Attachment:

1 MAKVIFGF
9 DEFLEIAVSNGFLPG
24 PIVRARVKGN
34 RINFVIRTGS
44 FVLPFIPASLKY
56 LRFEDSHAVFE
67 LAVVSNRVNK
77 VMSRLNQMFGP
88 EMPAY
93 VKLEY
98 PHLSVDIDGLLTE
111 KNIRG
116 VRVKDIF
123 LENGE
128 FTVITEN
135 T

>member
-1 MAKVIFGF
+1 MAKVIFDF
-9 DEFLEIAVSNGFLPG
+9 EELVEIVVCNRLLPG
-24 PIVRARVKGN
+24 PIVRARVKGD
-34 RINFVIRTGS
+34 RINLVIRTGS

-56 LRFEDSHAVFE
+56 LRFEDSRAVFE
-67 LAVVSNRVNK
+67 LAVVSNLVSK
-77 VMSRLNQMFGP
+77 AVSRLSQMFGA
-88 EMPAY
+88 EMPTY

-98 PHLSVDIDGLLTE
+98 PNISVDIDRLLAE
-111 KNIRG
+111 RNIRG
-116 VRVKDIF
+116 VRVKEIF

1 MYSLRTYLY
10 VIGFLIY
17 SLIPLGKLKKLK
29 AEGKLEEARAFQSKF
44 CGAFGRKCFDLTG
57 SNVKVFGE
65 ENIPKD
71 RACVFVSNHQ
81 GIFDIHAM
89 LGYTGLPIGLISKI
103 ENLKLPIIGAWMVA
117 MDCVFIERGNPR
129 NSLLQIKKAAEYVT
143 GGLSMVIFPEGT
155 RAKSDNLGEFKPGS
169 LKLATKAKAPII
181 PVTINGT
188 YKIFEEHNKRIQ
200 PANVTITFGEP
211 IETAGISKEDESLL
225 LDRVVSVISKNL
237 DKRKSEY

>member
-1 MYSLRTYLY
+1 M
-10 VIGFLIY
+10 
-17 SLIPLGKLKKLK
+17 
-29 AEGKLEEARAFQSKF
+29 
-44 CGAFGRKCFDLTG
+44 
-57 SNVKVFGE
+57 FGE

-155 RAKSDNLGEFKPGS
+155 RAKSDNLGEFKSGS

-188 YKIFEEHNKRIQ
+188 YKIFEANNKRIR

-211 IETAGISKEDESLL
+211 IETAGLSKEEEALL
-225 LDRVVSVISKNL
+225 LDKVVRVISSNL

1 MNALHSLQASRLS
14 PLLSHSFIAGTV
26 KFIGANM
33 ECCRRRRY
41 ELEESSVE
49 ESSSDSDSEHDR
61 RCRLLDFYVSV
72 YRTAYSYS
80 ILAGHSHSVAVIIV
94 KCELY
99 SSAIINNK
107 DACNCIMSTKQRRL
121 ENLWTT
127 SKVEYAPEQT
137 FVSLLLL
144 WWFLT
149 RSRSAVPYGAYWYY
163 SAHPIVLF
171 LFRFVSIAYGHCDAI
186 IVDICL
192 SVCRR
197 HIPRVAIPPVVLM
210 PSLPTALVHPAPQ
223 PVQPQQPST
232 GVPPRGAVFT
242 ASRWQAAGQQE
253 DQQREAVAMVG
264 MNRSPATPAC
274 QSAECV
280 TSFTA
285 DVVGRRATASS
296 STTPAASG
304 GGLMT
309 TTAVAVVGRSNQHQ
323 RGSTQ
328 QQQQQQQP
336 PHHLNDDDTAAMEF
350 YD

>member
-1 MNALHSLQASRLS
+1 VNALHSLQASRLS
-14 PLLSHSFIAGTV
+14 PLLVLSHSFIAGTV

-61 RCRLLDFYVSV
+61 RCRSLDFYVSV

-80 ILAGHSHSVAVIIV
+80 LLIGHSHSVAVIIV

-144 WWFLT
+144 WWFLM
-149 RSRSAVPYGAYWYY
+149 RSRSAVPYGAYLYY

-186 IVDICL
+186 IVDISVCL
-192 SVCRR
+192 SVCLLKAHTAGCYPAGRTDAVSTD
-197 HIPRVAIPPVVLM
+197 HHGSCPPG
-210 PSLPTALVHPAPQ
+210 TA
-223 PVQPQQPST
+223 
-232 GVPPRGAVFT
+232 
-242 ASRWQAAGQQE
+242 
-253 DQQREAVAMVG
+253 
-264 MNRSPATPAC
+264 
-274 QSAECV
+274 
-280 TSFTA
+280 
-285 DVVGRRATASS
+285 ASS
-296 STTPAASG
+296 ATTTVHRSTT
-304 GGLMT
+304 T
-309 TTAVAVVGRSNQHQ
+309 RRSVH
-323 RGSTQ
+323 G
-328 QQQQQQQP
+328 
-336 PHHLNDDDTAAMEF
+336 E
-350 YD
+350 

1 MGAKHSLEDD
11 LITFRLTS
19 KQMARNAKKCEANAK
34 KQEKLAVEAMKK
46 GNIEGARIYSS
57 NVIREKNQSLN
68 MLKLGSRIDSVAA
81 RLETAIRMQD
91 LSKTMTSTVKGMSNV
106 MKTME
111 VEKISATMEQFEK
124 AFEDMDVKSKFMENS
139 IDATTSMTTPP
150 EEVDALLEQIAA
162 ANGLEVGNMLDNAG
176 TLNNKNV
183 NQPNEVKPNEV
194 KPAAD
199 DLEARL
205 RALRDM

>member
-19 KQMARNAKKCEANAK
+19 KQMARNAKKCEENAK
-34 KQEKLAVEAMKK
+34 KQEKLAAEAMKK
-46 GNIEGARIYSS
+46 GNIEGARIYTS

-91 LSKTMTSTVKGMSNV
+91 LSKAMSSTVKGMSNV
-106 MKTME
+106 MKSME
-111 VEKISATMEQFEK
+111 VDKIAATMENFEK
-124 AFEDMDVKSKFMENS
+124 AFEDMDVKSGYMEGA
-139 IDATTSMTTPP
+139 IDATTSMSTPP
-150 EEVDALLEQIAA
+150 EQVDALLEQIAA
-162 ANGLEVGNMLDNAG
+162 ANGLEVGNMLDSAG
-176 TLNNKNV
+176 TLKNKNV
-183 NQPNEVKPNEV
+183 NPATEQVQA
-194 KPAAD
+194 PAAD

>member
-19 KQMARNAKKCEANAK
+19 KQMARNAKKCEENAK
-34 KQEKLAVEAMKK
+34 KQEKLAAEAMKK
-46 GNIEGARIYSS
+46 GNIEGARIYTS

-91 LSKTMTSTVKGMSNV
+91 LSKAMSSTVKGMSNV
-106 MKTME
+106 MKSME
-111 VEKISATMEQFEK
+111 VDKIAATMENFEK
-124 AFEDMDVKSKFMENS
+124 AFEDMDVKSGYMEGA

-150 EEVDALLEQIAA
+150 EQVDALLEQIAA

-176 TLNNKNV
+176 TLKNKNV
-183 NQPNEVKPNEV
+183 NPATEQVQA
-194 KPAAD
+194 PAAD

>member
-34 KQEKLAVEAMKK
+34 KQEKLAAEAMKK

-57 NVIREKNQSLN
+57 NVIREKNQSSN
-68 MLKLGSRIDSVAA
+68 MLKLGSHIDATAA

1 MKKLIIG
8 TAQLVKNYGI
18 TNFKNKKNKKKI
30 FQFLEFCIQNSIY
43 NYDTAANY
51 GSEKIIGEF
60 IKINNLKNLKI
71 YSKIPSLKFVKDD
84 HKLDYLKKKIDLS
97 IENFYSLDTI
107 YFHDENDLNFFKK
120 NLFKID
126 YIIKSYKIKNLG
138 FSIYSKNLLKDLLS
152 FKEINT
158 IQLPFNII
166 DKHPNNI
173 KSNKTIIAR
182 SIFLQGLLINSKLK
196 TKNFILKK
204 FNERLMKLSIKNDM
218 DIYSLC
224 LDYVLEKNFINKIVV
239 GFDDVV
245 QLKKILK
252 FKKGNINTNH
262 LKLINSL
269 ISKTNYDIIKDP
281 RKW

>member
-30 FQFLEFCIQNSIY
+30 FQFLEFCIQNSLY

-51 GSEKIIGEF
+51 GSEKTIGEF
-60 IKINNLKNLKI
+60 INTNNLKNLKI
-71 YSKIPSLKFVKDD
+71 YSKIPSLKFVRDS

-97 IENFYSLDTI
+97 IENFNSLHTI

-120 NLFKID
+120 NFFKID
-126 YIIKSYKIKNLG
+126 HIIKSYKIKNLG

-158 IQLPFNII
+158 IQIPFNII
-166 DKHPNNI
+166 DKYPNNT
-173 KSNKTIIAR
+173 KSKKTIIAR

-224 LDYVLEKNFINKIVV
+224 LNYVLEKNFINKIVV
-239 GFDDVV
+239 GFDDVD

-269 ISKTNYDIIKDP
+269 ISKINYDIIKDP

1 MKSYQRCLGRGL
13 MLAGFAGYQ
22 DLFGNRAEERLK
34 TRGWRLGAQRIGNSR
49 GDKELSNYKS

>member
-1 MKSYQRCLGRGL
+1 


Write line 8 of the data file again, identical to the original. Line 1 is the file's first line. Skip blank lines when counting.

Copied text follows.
77 VMSRLNQMFGP